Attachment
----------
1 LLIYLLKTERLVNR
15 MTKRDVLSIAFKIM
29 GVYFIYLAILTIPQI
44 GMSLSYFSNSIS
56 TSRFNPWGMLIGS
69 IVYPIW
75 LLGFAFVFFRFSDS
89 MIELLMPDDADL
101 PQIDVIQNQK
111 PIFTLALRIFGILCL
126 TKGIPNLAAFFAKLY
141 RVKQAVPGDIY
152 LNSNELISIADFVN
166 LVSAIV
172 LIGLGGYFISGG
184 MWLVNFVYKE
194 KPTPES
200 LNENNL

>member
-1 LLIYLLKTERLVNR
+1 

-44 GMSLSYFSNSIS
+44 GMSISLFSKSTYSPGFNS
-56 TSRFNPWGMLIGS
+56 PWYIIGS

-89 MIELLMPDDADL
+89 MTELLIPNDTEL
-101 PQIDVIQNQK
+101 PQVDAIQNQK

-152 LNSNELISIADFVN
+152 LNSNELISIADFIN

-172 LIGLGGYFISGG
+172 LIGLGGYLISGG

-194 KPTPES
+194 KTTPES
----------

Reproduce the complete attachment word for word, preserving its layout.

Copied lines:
1 LLIYLLKTERLVNR
15 MTKRDVLSIAFKIM
29 GVYFIYLAILTIPQI
44 GMSLSYFSNSIS
56 TSRFNPWGMLIGS
69 IVYPIW
75 LLGFAFVFFRFSDS
89 MIELLMPDDADL
101 PQIDVIQNQK
111 PIFTLALRIFGILCL
126 TKGIPNLAAFFAKLY
141 RVKQAVPGDIY
152 LNSNELISIADFVN
166 LVSAIV
172 LIGLGGYFISGG
184 MWLVNFVYKE
194 KPTPES
200 LNENNL

>member
-1 LLIYLLKTERLVNR
+1 

-44 GMSLSYFSNSIS
+44 GMSISLFSKSTYSPGFNS
-56 TSRFNPWGMLIGS
+56 PWYIIGS

-89 MIELLMPDDADL
+89 MTELLIPNDTEL
-101 PQIDVIQNQK
+101 PQVDAIQNQK

-152 LNSNELISIADFVN
+152 LNSNELISIADFIN

-172 LIGLGGYFISGG
+172 LIGLGGYLISGG

-194 KPTPES
+194 KTTPES